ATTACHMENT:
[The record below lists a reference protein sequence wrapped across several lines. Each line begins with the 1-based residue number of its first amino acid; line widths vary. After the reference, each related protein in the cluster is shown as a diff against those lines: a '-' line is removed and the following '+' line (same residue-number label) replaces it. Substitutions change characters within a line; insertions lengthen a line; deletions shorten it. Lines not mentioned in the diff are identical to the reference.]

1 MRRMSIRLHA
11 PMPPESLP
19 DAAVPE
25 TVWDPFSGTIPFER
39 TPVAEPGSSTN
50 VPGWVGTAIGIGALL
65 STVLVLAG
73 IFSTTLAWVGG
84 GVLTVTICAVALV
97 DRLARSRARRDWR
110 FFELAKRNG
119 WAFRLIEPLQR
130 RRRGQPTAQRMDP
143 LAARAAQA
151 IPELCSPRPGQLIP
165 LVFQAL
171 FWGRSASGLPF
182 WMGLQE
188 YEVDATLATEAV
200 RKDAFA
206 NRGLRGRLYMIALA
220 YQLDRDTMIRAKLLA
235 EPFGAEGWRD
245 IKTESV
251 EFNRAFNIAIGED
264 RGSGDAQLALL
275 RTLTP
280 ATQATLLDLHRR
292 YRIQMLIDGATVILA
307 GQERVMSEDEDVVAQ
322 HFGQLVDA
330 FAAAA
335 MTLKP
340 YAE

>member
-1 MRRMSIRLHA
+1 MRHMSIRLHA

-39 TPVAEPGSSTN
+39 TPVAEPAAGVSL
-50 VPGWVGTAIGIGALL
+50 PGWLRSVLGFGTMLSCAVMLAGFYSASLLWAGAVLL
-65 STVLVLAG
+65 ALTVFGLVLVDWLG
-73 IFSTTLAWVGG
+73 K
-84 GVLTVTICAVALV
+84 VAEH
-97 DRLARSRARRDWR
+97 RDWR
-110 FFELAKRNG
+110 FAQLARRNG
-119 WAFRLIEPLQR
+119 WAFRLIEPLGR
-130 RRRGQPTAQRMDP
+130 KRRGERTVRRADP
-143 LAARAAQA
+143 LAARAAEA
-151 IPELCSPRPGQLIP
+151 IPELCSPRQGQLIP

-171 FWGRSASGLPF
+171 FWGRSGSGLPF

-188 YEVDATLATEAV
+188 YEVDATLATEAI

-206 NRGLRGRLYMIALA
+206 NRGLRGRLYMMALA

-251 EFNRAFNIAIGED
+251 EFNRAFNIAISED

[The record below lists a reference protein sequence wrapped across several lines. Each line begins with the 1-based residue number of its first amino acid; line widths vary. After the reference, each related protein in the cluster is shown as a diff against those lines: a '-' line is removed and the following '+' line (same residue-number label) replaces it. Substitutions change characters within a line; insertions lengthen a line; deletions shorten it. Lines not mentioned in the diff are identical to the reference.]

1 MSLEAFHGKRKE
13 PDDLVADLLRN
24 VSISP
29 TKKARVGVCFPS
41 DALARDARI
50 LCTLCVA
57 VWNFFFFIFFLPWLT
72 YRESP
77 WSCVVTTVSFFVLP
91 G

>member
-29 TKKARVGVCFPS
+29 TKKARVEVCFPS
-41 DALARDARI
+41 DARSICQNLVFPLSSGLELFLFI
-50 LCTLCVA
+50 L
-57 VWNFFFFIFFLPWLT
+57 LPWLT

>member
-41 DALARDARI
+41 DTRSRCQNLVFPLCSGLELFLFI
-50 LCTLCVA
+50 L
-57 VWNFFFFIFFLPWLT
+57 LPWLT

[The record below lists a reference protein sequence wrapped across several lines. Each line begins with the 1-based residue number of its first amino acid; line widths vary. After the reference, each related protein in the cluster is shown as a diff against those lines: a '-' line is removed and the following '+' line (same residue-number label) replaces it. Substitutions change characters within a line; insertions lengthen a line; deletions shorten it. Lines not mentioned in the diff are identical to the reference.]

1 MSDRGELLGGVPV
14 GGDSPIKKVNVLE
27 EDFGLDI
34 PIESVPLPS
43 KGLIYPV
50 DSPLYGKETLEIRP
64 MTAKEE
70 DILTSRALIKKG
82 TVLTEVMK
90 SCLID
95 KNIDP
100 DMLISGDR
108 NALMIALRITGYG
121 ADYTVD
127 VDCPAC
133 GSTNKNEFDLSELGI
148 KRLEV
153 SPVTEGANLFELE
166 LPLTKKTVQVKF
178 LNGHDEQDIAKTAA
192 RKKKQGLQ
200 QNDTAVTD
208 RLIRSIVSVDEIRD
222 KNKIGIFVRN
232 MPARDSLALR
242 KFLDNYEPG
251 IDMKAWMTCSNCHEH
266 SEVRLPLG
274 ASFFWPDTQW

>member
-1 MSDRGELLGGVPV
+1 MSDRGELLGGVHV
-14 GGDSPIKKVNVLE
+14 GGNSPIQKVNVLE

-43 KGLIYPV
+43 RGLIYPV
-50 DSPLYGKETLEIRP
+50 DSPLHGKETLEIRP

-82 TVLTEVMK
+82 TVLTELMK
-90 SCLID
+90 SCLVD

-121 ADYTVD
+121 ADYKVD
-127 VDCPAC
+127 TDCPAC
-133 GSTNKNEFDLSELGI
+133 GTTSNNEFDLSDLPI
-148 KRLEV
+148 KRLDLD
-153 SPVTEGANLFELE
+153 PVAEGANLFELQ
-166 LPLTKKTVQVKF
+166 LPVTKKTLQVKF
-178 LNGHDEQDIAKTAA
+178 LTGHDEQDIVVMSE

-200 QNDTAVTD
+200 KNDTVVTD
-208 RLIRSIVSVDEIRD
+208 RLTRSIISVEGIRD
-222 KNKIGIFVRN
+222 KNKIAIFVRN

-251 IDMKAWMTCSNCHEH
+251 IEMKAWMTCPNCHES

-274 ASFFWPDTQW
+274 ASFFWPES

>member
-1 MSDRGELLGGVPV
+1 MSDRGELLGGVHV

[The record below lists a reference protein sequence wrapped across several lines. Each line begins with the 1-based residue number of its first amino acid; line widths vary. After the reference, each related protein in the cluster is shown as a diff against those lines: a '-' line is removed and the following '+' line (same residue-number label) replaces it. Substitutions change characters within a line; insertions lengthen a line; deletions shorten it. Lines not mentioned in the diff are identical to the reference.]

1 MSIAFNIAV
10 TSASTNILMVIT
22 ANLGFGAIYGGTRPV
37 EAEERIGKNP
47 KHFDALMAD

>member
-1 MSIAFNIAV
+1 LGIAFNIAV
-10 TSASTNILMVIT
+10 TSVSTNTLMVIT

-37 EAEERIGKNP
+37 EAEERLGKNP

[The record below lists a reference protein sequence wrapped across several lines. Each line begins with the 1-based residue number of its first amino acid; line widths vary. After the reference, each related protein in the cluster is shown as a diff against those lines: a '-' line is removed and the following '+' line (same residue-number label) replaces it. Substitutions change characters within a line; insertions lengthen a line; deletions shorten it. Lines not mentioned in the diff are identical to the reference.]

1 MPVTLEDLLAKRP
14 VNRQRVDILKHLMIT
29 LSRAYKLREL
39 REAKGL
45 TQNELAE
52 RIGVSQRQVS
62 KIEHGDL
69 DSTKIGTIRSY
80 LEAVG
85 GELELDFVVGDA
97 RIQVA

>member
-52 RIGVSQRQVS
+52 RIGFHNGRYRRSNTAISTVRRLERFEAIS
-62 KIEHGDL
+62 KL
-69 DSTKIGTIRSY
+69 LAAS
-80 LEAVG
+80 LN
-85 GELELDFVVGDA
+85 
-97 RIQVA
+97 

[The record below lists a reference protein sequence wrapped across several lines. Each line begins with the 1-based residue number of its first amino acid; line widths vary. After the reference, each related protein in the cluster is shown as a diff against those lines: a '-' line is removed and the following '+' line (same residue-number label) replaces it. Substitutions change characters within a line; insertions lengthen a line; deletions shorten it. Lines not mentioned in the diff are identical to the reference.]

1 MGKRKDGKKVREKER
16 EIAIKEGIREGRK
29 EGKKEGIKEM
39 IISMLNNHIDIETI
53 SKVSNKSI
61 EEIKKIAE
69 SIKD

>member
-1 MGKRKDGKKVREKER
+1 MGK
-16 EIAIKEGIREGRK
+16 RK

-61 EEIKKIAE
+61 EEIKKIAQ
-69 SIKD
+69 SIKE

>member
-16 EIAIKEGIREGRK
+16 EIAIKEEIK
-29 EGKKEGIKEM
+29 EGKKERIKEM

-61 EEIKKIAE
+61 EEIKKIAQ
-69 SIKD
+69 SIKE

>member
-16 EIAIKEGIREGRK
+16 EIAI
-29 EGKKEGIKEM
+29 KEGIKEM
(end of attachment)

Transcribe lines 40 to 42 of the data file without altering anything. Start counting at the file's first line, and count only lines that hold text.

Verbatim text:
+39 TPVAEPAAGVSL
-50 VPGWVGTAIGIGALL
+50 PGWLRSVLGFGTMLSCAVMLAGFYSASLLWAGAVLL